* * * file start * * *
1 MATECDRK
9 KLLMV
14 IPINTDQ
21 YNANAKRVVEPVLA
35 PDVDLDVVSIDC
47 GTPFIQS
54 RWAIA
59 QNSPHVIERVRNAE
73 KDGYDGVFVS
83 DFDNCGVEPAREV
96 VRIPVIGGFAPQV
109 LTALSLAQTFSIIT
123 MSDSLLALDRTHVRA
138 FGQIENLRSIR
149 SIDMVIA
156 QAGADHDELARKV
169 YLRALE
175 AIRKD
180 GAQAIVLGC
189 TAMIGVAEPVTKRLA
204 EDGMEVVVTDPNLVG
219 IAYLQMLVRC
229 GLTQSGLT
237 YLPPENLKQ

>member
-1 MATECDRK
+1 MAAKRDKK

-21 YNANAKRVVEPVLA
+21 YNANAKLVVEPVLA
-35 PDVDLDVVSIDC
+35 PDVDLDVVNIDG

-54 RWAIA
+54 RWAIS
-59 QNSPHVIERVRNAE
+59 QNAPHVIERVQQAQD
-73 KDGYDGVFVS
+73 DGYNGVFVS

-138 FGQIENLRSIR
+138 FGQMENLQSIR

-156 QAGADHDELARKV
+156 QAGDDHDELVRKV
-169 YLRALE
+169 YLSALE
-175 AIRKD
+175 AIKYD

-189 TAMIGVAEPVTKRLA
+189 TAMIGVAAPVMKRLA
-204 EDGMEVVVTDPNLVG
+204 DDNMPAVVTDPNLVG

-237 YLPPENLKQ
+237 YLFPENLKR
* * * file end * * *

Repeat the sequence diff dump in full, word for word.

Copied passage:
1 MATECDRK
9 KLLMV
14 IPINTDQ
21 YNANAKRVVEPVLA
35 PDVDLDVVSIDC
47 GTPFIQS
54 RWAIA
59 QNSPHVIERVRNAE
73 KDGYDGVFVS
83 DFDNCGVEPAREV
96 VRIPVIGGFAPQV
109 LTALSLAQTFSIIT
123 MSDSLLALDRTHVRA
138 FGQIENLRSIR
149 SIDMVIA
156 QAGADHDELARKV
169 YLRALE
175 AIRKD
180 GAQAIVLGC
189 TAMIGVAEPVTKRLA
204 EDGMEVVVTDPNLVG
219 IAYLQMLVRC
229 GLTQSGLT
237 YLPPENLKQ

>member
-1 MATECDRK
+1 MAAKRDKK

-21 YNANAKRVVEPVLA
+21 YNANAKLVVEPVLA
-35 PDVDLDVVSIDC
+35 PDVDLDVVNIDG

-54 RWAIA
+54 RWAIS
-59 QNSPHVIERVRNAE
+59 QNAPHVIERVQQAQD
-73 KDGYDGVFVS
+73 DGYNGVFVS

-138 FGQIENLRSIR
+138 FGQMENLQSIR

-156 QAGADHDELARKV
+156 QAGDDHDELVRKV
-169 YLRALE
+169 YLSALE
-175 AIRKD
+175 AIKYD

-189 TAMIGVAEPVTKRLA
+189 TAMIGVAAPVMKRLA
-204 EDGMEVVVTDPNLVG
+204 DDNMPAVVTDPNLVG

-237 YLPPENLKQ
+237 YLFPENLKR